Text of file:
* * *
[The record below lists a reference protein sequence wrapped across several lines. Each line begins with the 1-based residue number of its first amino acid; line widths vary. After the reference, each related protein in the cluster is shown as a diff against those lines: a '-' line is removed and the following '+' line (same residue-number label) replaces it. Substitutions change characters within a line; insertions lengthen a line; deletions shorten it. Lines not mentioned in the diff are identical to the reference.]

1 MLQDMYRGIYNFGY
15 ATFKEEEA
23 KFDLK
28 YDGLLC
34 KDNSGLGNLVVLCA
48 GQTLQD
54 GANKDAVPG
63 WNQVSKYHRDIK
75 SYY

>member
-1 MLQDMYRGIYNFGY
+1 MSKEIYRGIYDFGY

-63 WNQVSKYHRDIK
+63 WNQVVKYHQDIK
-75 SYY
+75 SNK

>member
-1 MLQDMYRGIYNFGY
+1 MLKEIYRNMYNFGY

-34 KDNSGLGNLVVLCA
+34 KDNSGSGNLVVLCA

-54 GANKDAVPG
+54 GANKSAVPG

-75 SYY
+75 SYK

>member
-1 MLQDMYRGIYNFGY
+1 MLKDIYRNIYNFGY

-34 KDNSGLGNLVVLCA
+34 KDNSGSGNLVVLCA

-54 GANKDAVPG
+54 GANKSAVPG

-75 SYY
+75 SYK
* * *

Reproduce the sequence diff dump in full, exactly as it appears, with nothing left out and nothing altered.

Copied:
[The record below lists a reference protein sequence wrapped across several lines. Each line begins with the 1-based residue number of its first amino acid; line widths vary. After the reference, each related protein in the cluster is shown as a diff against those lines: a '-' line is removed and the following '+' line (same residue-number label) replaces it. Substitutions change characters within a line; insertions lengthen a line; deletions shorten it. Lines not mentioned in the diff are identical to the reference.]

1 MLQDMYRGIYNFGY
15 ATFKEEEA
23 KFDLK
28 YDGLLC
34 KDNSGLGNLVVLCA
48 GQTLQD
54 GANKDAVPG
63 WNQVSKYHRDIK
75 SYY

>member
-1 MLQDMYRGIYNFGY
+1 MSKEIYRGIYDFGY

-63 WNQVSKYHRDIK
+63 WNQVVKYHQDIK
-75 SYY
+75 SNK

>member
-1 MLQDMYRGIYNFGY
+1 MLKEIYRNMYNFGY

-34 KDNSGLGNLVVLCA
+34 KDNSGSGNLVVLCA

-54 GANKDAVPG
+54 GANKSAVPG

-75 SYY
+75 SYK

>member
-1 MLQDMYRGIYNFGY
+1 MLKDIYRNIYNFGY

-34 KDNSGLGNLVVLCA
+34 KDNSGSGNLVVLCA

-54 GANKDAVPG
+54 GANKSAVPG

-75 SYY
+75 SYK